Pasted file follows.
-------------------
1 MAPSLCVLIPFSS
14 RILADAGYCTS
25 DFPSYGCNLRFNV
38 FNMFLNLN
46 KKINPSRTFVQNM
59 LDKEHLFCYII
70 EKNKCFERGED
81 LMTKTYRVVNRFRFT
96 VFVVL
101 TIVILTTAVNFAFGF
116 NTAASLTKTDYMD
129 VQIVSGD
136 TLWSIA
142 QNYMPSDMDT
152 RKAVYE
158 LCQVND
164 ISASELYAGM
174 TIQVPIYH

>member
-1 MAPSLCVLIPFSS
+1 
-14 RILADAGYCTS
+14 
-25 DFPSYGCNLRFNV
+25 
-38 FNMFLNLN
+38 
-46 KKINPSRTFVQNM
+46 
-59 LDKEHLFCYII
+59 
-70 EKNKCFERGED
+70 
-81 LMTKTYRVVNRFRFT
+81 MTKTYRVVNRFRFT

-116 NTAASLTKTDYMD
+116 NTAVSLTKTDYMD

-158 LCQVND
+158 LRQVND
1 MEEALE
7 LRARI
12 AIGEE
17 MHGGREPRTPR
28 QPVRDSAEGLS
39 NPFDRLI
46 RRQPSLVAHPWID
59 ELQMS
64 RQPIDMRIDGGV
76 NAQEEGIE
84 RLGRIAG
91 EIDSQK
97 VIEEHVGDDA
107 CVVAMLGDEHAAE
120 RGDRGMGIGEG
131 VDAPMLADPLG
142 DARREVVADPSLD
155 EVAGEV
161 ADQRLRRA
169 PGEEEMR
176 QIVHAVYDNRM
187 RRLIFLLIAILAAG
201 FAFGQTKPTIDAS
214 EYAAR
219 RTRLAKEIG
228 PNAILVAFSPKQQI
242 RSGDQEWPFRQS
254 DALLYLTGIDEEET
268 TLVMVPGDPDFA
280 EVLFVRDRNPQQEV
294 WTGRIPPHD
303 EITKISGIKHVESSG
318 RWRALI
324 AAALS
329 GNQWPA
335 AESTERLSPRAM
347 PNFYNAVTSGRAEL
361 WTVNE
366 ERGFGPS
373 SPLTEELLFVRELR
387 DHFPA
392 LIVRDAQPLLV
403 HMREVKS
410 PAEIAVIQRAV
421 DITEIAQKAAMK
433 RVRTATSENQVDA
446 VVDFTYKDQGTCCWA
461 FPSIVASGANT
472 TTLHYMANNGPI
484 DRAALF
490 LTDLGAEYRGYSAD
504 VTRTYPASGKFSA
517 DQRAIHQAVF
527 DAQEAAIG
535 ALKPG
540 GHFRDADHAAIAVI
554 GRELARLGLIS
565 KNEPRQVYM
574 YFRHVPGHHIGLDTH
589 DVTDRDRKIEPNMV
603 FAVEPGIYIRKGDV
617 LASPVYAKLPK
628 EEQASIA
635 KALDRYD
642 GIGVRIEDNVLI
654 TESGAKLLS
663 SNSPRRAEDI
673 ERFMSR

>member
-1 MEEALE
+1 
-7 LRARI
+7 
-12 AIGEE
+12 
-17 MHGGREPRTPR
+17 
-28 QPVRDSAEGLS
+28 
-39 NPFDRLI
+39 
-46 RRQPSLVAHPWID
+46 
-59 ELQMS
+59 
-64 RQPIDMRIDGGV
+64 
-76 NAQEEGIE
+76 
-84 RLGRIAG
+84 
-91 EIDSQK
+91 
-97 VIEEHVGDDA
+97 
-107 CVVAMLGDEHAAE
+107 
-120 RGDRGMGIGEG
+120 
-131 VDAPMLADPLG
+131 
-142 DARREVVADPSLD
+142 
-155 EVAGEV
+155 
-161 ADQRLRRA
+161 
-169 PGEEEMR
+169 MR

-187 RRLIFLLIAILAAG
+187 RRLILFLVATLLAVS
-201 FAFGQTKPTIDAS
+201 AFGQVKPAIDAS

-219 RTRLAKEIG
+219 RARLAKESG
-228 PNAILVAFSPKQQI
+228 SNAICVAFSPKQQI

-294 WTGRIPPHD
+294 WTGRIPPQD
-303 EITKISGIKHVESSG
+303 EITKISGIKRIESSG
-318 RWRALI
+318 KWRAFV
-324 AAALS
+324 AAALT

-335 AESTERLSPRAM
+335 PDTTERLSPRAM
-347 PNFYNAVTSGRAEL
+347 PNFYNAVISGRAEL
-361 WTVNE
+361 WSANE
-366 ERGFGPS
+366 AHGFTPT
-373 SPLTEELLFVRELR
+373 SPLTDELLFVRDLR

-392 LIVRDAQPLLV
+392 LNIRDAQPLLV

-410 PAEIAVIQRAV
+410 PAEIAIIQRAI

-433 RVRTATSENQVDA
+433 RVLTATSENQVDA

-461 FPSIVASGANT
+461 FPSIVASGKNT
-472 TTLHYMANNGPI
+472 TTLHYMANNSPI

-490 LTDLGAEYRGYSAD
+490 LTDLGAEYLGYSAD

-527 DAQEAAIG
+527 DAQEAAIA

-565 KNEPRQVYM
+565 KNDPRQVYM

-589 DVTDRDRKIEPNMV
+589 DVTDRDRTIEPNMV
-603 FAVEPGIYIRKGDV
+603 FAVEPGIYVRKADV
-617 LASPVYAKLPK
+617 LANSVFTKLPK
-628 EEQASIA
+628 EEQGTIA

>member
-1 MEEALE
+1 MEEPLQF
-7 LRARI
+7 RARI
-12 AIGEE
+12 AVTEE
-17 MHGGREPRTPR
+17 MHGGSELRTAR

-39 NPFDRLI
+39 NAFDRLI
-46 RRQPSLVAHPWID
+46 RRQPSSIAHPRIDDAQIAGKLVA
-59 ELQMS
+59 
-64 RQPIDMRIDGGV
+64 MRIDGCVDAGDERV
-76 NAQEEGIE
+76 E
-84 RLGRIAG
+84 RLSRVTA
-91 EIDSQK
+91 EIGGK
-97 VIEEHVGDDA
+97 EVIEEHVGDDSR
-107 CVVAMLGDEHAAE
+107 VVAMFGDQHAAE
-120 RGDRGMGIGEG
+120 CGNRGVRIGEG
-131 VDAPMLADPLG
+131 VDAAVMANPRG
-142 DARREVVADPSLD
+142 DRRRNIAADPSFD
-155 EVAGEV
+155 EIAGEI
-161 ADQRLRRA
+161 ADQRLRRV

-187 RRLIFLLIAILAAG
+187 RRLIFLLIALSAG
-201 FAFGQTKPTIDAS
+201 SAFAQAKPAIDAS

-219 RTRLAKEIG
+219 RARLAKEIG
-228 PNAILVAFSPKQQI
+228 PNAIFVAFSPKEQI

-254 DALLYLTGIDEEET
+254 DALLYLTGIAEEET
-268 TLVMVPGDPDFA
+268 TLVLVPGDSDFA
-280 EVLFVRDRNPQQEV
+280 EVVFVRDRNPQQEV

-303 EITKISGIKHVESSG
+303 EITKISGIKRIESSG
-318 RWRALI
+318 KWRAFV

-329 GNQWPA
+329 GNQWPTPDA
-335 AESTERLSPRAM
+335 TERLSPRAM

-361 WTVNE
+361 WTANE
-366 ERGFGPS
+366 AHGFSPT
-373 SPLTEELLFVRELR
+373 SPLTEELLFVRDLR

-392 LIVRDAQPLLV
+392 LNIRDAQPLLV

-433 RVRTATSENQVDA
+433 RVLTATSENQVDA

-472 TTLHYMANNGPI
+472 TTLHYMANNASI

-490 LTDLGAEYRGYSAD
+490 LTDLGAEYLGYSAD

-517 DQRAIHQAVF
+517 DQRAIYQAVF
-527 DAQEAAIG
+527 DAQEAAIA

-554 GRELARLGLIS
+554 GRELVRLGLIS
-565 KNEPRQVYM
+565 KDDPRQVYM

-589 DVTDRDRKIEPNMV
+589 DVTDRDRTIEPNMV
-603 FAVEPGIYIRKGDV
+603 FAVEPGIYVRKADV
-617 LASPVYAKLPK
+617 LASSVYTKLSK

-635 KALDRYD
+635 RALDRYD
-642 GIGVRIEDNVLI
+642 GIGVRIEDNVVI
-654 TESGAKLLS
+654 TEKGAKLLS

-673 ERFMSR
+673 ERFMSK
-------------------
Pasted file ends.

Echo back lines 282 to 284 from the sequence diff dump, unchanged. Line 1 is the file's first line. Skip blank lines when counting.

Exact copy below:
-603 FAVEPGIYIRKGDV
+603 FAVEPGIYVRKADV
-617 LASPVYAKLPK